OLDaily

By Stephen Downes
June 16, 2005

The 11 Layers of Citizen Journalism
Author Steve Outing offers an interesting taxonomy of citizen journalism initiatives, ranging from citizen comments to news blogs to collaborative wiki-based citizen news reporting. By Steve Outing, Poynter, June 13, 2005 [Refer][Research][Reflect]

Forensic Science
Pete MacKay writes, "My friend, Carol Vaage, came across this site which looks to be very useful for all of the Gr. 6 classes doing Forensics." He might not know how odd this sounds to me - when I was in grade 6 we never did anything like forensics, couldn't even conceive of doing forensics. And yet this post is written in a casual as though this happens every day. Which it may well - I haven't been in Grade 6 for a long time. Anyhow, this is a nicely done site with a certain eww factor - which, no doubt, will make it a hit with the Grade 6ers. The site was designed as an entrant in the Oracle Thinkquest competition, where it got an honorable mention (though in my view outshines the winners). By Various Authors, Thinkquest , June, 2005 [Refer][Research][Reflect]

Automated Assistance to Educators with Intelligent Agents
Useful short presentation in PDF describing the (future) role of intelligent agents in providing dynamic and context-sensitive information useful to educators and students. Not a lot of description, but enough, and names (but no links - you'll have to Google these items) of numerous agent and agent-type applications. By Jon-David Knode and Steve Knode, EDUCAUSE, June, 2005 [Refer][Research][Reflect]

The Rise Of The Amateur Professionals, Prosumers, Pro-Ams
Robin Good taps into the 'prosumer' meme with a good, well-sourced overview of the movement that sees an increasing number of people creating their own newspapers, radio, photography and even video. He writes, "the level of innovation and the speed at which new ideas can be embedded in such amateur-created new products and services can outpace established players." Quite so, as as often observed in these pages, they are also changing the rules, impacting business models, and unleashing a proliferation of welcome creativity into the ether. Don't miss the link at the end of the article to a longish (PDF) report by by Charles Leadbeater and Paul Miller that makes it clear that this is not merely an internet phenomenon; 'pro-ams', as they call them, are sweeping through all sectors of society. By Luigi Canali De Rossi, Robin Good, June 16, 2005 [Refer][Research][Reflect]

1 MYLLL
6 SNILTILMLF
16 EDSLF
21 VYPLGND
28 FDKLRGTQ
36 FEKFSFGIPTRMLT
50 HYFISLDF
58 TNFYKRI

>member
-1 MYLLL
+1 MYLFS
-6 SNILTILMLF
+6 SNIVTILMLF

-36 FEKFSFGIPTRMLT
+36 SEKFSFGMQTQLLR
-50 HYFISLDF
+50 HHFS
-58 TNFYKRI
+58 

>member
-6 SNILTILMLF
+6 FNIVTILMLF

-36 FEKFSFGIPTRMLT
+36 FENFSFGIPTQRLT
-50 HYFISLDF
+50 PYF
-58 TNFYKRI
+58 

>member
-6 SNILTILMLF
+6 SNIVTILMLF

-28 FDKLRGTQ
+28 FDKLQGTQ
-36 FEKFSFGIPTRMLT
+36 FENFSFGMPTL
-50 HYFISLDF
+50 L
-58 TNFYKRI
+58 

The Practitioner Research and Evaluation Skills Training (PREST)
The Practitioner Research and Evaluation Skills Training (PREST) series has been published by the Commonwealth of Learning (COL) in collaboration with the International Research Foundation for Open Learning. This is a substantial resource, consisting of six core guides (with accompanying reading resources), six handbooks, and a user guide. Readers, in addition to the volumous instruction offered, will find gems throughout - for example, Alan Woodley's Doing institutional research: the role of the partisan guerrilla, which I hadn't seen elsewhere, along with standard readings from people like Berge, Anderson and Cookson. I didn't read it all, but what I did read (2 core modules and readings, and two handbooks) was first rate. Don't miss this resource, which will be definitive in the field. By Various Authors, Commonwealth of Learning, June 15, 2005 [Refer][Research][Reflect]

Duke University iPod First Year Experience Evaluation Report
Duke University has released the results of its evaluation of the first year of iPod use to support on-campus learning. The devices were used to both record audio content and to store and play back educational audio content. Getting content proved to be a problem; recording was not always of high quality, locating and licensing commercial content was difficult, and loading content into the iPod was cumbersome. Still, the device was used in a number of classes and the evaluation generated a lot of positive publicity for Duke. PDF. Via Inside Higher Ed. By Various Authors, Duke University, June 15, 2005 [Refer][Research][Reflect]

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Copyright 2005 Stephen Downes
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